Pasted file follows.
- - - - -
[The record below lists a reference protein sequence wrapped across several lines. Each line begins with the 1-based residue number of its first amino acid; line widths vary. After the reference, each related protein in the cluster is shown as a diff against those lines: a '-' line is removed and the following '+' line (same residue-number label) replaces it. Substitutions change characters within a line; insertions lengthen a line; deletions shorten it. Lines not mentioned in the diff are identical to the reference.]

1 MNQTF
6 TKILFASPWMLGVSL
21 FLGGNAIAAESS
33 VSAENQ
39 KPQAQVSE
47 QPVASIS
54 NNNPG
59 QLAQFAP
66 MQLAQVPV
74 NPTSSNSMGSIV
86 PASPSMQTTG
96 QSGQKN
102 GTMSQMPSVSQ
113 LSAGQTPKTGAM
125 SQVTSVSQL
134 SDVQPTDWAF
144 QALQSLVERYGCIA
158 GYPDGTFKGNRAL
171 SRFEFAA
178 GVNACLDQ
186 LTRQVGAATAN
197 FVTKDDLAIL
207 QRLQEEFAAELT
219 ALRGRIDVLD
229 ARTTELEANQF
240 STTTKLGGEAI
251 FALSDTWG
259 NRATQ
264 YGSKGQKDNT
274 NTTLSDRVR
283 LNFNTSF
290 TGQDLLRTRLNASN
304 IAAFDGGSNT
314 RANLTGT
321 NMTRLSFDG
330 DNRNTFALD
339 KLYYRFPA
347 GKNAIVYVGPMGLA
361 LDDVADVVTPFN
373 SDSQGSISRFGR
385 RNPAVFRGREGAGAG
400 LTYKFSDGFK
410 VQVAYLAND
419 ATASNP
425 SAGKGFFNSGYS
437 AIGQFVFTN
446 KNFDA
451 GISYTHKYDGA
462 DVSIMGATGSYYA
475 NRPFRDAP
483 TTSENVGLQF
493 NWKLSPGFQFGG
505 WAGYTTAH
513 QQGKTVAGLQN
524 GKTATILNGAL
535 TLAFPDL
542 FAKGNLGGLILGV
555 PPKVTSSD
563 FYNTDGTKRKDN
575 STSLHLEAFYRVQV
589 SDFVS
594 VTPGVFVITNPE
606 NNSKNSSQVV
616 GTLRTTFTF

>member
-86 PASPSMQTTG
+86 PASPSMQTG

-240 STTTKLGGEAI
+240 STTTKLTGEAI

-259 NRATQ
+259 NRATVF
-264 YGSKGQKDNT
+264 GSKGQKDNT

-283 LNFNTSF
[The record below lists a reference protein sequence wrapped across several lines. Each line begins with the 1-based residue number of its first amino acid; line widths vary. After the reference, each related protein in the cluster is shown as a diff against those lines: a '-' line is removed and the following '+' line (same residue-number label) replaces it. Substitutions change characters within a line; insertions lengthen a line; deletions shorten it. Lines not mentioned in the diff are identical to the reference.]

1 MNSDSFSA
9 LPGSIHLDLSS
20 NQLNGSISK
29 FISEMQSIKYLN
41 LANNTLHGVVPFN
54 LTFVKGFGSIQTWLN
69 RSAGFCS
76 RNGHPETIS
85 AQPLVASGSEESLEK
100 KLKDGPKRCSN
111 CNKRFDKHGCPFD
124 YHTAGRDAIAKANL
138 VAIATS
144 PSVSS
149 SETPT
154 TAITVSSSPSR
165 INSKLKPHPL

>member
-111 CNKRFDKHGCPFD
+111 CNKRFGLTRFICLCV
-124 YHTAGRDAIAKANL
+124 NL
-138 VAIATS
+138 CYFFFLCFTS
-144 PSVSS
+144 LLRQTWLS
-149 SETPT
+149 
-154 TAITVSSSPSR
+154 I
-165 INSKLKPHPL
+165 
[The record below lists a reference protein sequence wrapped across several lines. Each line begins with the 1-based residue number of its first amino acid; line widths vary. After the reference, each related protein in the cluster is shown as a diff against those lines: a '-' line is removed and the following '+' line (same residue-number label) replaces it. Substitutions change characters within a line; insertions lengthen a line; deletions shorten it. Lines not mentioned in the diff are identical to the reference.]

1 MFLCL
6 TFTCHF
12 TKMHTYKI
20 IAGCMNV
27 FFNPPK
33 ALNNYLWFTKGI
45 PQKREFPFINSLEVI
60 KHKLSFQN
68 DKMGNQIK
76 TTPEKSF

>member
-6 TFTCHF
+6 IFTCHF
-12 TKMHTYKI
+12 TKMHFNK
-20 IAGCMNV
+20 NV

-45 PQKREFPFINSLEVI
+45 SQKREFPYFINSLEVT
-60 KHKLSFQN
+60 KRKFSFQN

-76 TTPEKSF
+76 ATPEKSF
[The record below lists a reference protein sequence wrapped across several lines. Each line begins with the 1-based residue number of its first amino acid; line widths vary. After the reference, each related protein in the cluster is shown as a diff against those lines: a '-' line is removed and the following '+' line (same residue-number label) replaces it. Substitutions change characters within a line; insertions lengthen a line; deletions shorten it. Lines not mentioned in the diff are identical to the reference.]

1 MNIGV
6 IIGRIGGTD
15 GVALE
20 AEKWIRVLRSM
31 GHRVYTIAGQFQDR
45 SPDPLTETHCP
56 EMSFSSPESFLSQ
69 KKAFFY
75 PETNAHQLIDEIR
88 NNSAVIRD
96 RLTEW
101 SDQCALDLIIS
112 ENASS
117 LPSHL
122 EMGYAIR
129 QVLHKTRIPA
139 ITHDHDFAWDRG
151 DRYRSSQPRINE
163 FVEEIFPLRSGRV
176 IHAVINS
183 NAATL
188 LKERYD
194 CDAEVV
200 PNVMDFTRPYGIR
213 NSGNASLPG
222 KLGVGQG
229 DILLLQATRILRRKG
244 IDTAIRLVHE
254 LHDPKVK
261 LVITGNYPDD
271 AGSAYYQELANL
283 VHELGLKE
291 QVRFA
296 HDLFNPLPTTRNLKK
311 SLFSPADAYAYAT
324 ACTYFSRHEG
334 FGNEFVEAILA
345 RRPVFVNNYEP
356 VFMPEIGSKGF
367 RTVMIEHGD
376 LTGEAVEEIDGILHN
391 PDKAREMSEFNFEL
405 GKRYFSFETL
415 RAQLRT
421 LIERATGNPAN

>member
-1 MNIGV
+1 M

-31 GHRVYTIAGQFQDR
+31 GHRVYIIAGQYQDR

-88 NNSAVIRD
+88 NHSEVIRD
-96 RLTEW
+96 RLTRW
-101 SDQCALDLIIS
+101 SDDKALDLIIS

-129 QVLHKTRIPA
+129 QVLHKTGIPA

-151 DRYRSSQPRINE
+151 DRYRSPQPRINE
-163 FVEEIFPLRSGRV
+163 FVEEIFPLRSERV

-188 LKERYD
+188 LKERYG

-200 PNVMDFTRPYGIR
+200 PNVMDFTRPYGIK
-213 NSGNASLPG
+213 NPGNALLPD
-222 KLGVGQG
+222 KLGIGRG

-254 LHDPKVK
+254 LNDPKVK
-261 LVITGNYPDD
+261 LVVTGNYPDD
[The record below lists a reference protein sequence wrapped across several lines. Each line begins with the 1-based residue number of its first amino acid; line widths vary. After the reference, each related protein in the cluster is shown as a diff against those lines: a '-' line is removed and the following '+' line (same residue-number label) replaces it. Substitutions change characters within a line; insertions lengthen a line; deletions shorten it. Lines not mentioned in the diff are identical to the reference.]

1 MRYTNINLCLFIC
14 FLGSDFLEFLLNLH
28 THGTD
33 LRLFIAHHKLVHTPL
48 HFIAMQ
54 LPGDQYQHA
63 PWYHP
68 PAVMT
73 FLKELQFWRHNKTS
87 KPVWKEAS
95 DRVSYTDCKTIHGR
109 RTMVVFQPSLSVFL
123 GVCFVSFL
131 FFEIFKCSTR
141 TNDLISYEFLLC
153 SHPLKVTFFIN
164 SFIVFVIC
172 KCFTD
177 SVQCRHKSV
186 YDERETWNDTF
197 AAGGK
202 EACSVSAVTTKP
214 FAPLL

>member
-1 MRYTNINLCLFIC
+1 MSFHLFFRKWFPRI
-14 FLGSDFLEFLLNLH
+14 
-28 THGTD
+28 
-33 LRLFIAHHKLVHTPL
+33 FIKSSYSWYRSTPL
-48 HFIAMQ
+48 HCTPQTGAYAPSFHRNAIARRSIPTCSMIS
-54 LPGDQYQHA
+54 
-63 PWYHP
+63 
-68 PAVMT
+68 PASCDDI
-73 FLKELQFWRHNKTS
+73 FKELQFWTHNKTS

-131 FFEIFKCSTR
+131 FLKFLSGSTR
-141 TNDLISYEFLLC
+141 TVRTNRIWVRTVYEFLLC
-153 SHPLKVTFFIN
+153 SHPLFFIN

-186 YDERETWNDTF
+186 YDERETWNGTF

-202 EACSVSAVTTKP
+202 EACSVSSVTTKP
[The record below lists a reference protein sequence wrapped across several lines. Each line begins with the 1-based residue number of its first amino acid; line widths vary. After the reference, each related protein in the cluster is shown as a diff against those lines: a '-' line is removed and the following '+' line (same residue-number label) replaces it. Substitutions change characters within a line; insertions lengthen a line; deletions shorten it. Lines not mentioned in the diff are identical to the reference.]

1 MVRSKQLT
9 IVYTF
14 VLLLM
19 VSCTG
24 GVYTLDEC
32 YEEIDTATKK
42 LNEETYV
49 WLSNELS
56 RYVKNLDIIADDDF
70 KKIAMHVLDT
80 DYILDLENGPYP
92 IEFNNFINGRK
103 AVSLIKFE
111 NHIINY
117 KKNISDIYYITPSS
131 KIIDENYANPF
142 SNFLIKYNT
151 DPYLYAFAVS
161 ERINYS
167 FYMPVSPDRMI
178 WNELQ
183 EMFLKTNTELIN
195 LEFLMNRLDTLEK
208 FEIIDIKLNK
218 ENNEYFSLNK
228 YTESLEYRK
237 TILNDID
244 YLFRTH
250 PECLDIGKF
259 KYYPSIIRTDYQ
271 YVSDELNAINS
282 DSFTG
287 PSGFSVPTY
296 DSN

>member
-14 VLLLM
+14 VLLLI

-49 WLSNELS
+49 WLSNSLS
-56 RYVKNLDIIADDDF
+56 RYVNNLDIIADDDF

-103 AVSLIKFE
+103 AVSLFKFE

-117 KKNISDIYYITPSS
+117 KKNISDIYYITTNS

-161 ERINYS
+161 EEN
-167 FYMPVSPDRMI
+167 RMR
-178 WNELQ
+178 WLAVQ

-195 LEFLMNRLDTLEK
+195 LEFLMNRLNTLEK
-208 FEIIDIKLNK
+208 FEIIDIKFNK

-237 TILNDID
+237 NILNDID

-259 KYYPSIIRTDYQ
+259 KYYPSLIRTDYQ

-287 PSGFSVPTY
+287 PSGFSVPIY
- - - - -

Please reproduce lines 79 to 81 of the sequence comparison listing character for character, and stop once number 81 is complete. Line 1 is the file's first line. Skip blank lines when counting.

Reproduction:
20 NQLNGSISK
29 FISEMQSIKYLN
41 LANNTLHGVVPFN